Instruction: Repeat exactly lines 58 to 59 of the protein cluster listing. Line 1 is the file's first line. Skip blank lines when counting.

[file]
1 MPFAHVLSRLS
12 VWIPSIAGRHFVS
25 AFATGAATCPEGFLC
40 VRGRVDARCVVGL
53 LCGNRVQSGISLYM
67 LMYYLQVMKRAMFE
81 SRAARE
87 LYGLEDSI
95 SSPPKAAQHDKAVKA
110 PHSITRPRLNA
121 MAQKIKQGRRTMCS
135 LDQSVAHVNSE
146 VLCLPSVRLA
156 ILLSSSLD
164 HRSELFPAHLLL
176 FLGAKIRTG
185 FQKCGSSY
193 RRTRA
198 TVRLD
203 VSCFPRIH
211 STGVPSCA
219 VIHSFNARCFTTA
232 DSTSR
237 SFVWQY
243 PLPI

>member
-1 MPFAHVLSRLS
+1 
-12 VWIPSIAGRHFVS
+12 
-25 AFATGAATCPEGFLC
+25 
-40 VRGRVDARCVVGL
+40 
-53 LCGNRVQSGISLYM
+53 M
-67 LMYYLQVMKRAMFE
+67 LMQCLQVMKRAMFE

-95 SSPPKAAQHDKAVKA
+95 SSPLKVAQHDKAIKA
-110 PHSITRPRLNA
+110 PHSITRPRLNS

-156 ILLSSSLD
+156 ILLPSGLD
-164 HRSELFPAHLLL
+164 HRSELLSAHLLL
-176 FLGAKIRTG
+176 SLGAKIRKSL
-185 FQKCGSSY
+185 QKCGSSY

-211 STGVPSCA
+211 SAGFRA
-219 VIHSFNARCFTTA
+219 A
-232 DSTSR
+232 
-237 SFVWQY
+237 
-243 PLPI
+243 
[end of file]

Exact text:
+237 
-243 PLPI